[Date Prev][Date Next][Thread Prev][Thread Next][Date Index][Thread Index]
[FYI] Electronic commerce in Europe
- To: email@example.com
- Subject: [FYI] Electronic commerce in Europe
- From: "Axel H Horns" <firstname.lastname@example.org>
- Date: Wed, 12 Jan 2000 19:38:03 +0200
- Comment: This message comes from the debate mailing list.
- Comments: Sender has elected to use 8-bit data in this message. If problems arise, refer to postmaster at sender's site.
- Organization: PA Axel H Horns
- Reply-to: email@example.com
- Sender: firstname.lastname@example.org
CORDIS RTD-NEWS/© European Communities, 2000.
Record Control Number: 14148
Category: General policy
An investigation on electronic commerce funded by the European
Commission's Health and Consumer Protection Directorate-General
provides an overview of the current market situation for consumers.
It shows that there are still some teething problems to be ironed out
before the full potential of shopping via the Internet can be
Carried out by 'Stiftung-Warentest', the report can be downloaded
from the Internet at:
Information is provided on the range of goods and services available,
effecting on-line transactions, procedures for returning goods,
underlying contractual law, methods of payment and related problems,
delivery charges, import regulations, customs duties, import turnover
taxes, risks associated with buying abroad and underlying security
problems when transmitting confidential data.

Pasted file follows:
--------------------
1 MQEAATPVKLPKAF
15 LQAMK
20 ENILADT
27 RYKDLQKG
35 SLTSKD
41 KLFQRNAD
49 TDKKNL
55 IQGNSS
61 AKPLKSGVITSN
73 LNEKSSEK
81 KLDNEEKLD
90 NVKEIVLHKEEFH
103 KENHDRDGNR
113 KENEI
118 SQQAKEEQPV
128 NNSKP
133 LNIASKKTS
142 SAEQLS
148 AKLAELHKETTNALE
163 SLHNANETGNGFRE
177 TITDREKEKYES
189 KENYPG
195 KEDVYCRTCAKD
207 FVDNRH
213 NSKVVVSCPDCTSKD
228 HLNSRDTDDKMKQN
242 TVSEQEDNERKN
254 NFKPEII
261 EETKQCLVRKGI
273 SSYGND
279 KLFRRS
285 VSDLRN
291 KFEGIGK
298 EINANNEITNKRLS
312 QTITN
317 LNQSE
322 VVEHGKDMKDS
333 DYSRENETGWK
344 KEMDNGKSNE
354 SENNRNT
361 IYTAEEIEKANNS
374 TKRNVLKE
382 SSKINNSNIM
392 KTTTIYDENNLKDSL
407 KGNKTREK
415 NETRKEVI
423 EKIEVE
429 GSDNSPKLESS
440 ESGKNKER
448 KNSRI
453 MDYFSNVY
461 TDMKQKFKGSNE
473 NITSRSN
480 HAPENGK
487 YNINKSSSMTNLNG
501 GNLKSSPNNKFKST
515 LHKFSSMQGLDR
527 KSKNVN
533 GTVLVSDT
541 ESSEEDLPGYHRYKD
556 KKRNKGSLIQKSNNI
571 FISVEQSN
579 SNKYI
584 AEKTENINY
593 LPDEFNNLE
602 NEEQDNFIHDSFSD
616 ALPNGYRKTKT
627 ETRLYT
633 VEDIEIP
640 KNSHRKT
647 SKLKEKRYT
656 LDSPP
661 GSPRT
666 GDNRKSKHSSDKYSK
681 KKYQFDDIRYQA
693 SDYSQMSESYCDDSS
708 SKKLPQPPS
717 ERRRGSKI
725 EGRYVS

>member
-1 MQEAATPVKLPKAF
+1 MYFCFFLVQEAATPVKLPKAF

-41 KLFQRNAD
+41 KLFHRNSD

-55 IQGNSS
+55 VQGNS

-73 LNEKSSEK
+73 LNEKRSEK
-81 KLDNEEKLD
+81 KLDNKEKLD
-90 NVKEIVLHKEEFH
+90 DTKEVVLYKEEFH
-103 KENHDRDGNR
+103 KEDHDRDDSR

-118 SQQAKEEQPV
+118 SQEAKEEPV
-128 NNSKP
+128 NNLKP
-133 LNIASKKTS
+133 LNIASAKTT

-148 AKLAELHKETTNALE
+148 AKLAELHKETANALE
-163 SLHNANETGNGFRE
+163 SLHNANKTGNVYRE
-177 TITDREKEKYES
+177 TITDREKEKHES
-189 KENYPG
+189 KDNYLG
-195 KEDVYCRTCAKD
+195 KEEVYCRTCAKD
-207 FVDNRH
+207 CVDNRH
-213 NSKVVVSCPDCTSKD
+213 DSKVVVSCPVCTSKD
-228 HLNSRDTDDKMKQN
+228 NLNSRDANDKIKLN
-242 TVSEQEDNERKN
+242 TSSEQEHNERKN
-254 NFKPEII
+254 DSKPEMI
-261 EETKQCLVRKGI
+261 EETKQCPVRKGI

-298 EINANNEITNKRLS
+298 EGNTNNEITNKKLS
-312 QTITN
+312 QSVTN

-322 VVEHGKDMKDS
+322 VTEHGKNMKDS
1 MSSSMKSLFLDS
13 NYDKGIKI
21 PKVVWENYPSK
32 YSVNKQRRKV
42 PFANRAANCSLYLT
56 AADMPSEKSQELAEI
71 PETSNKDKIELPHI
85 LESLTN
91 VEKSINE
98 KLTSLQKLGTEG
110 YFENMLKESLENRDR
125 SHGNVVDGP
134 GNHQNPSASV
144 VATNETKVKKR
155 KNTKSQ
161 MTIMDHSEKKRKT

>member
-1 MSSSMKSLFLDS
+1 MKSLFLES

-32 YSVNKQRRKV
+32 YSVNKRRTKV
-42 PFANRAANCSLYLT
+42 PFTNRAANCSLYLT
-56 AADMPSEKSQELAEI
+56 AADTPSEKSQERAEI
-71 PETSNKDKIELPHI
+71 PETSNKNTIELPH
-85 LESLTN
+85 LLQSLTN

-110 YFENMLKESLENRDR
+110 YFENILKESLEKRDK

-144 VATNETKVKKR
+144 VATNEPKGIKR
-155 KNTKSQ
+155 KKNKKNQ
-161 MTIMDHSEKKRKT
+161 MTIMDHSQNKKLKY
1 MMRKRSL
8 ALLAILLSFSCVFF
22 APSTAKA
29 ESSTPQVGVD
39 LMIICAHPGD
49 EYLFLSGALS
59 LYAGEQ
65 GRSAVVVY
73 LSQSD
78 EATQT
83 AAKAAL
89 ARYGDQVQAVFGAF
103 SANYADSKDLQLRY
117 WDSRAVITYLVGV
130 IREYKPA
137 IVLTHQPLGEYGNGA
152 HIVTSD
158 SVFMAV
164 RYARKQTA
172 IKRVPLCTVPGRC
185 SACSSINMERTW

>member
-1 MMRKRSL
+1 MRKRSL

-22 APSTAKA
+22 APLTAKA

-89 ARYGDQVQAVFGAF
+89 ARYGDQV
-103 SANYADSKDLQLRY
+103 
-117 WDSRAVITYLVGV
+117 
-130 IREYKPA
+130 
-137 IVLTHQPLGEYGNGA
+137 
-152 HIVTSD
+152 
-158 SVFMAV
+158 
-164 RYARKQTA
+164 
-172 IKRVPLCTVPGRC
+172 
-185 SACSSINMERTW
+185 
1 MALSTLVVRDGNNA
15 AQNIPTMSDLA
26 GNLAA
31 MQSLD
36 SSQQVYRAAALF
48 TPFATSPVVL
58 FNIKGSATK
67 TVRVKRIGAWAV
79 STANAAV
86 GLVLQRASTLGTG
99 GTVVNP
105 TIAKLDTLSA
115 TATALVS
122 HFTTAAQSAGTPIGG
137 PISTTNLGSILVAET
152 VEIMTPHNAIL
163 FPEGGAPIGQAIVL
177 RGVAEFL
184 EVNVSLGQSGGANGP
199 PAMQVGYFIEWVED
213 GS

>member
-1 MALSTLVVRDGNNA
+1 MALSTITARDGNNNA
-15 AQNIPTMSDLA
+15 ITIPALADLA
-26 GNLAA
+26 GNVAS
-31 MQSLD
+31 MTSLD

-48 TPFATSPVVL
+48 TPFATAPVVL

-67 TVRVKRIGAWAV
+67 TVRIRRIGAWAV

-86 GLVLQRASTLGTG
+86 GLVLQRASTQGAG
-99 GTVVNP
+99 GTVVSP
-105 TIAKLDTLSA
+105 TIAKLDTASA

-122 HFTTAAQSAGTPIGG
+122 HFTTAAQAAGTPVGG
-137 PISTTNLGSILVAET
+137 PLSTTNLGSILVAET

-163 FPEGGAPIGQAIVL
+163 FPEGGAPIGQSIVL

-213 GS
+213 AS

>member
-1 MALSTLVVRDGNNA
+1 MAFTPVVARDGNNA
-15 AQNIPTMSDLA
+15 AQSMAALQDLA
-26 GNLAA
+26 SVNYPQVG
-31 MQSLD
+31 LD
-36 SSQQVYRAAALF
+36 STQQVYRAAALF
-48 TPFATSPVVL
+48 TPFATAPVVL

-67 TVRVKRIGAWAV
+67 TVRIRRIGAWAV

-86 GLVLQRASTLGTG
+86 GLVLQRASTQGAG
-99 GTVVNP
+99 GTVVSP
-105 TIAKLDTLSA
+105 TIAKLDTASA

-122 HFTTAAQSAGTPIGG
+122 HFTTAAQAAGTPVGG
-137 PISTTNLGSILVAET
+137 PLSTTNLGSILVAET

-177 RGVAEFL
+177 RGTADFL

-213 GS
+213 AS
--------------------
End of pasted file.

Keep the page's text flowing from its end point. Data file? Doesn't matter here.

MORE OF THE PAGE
The investigation was carried out with service suppliers based in
Germany. Orders were placed for products and general services such as
books, package holidays and car hire. Financial services were not
included. Transactions in other European countries were carried out
by Stiftung-Warentest's foreign partner organisations.
It is now possible to buy 'virtually everything via the Internet',
says the report. However 'customers are often confronted with a
selling system which is not yet fully developed,' and they 'have to
acquaint themselves with new ordering and payment procedures which
differ radically from company to company'. Safety issues arising from
payment by credit cards and the return of unwanted or faulty goods
were also highlighted as problem areas.
The advantages of buying over the Internet, such as convenience, 24-
hour shopping and the ability to compare prices, were also detailed
with the overall aim 'to educate the consumer and to provide market
Data Source Provider: European Commission, Health and Consumer
Document Reference: Based on the report into 'Electronic commerce in
Subject Index Codes: Information Processing, Information Systems